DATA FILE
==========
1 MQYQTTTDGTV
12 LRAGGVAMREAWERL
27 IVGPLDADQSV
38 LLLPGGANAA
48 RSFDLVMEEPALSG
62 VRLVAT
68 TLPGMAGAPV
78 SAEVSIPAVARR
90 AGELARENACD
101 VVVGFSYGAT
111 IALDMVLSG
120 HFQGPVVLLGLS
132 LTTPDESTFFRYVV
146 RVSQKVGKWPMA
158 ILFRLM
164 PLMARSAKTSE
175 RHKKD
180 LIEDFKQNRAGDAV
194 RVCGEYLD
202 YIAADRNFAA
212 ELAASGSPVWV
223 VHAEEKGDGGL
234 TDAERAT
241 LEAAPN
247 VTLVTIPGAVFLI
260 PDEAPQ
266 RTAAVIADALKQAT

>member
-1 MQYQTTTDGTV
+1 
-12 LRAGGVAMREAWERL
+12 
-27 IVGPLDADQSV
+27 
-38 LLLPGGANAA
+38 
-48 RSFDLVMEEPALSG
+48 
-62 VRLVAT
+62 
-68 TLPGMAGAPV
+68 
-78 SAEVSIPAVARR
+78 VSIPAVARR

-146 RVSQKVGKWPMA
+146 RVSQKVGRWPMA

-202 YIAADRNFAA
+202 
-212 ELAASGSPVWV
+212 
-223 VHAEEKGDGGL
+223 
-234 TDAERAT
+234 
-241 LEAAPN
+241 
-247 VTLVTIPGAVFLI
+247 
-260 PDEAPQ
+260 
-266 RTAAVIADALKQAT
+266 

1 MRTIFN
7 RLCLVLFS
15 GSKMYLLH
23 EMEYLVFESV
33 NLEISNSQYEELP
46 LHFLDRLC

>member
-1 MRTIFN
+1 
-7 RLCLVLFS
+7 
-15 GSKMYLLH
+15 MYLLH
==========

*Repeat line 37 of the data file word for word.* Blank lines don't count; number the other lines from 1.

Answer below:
-48 RSFDLVMEEPALSG